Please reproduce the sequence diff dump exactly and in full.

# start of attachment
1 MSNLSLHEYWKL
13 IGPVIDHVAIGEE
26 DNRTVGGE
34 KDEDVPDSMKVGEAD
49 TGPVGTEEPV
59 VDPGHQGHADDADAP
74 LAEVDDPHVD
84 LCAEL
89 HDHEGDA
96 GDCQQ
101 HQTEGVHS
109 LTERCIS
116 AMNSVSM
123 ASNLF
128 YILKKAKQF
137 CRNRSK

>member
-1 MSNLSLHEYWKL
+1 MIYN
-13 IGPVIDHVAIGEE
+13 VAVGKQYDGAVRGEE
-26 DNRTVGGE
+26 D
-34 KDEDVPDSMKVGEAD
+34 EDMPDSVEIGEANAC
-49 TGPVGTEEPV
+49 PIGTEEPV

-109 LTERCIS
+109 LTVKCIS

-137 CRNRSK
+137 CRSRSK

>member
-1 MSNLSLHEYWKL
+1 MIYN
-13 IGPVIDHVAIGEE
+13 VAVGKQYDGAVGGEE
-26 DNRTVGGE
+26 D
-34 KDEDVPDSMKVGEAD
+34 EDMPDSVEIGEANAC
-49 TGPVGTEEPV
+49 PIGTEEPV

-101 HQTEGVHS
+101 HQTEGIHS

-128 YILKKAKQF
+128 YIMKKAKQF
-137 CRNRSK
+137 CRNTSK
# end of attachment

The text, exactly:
1 MSNLSLHEYWKL
13 IGPVIDHVAIGEE
26 DNRTVGGE
34 KDEDVPDSMKVGEAD
49 TGPVGTEEPV
59 VDPGHQGHADDADAP
74 LAEVDDPHVD
84 LCAEL
89 HDHEGDA
96 GDCQQ
101 HQTEGVHS
109 LTERCIS
116 AMNSVSM
123 ASNLF
128 YILKKAKQF
137 CRNRSK

>member
-1 MSNLSLHEYWKL
+1 MIYN
-13 IGPVIDHVAIGEE
+13 VAVGKQYDGAVRGEE
-26 DNRTVGGE
+26 D
-34 KDEDVPDSMKVGEAD
+34 EDMPDSVEIGEANAC
-49 TGPVGTEEPV
+49 PIGTEEPV

-109 LTERCIS
+109 LTVKCIS

-137 CRNRSK
+137 CRSRSK

>member
-1 MSNLSLHEYWKL
+1 MIYN
-13 IGPVIDHVAIGEE
+13 VAVGKQYDGAVGGEE
-26 DNRTVGGE
+26 D
-34 KDEDVPDSMKVGEAD
+34 EDMPDSVEIGEANAC
-49 TGPVGTEEPV
+49 PIGTEEPV

-101 HQTEGVHS
+101 HQTEGIHS

-128 YILKKAKQF
+128 YIMKKAKQF
-137 CRNRSK
+137 CRNTSK